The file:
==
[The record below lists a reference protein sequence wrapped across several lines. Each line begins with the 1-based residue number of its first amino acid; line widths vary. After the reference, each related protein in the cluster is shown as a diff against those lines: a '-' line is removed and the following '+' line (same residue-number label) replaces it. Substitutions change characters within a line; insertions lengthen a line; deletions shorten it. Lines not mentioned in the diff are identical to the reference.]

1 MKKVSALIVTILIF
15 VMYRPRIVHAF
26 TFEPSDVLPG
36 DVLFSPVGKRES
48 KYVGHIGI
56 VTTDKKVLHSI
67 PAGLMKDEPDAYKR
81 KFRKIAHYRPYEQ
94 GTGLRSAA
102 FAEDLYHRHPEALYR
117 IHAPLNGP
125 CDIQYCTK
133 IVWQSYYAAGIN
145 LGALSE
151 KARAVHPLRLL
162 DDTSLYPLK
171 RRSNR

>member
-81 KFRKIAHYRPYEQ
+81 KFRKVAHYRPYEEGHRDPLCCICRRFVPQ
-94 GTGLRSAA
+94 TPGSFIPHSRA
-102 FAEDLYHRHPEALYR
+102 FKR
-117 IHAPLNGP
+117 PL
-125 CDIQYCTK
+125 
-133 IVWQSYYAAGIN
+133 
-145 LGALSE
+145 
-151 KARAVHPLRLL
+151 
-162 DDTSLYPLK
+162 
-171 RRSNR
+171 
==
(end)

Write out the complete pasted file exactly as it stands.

[The record below lists a reference protein sequence wrapped across several lines. Each line begins with the 1-based residue number of its first amino acid; line widths vary. After the reference, each related protein in the cluster is shown as a diff against those lines: a '-' line is removed and the following '+' line (same residue-number label) replaces it. Substitutions change characters within a line; insertions lengthen a line; deletions shorten it. Lines not mentioned in the diff are identical to the reference.]

1 MKKVSALIVTILIF
15 VMYRPRIVHAF
26 TFEPSDVLPG
36 DVLFSPVGKRES
48 KYVGHIGI
56 VTTDKKVLHSI
67 PAGLMKDEPDAYKR
81 KFRKIAHYRPYEQ
94 GTGLRSAA
102 FAEDLYHRHPEALYR
117 IHAPLNGP
125 CDIQYCTK
133 IVWQSYYAAGIN
145 LGALSE
151 KARAVHPLRLL
162 DDTSLYPLK
171 RRSNR

>member
-81 KFRKIAHYRPYEQ
+81 KFRKVAHYRPYEEGHRDPLCCICRRFVPQ
-94 GTGLRSAA
+94 TPGSFIPHSRA
-102 FAEDLYHRHPEALYR
+102 FKR
-117 IHAPLNGP
+117 PL
-125 CDIQYCTK
+125 
-133 IVWQSYYAAGIN
+133 
-145 LGALSE
+145 
-151 KARAVHPLRLL
+151 
-162 DDTSLYPLK
+162 
-171 RRSNR
+171 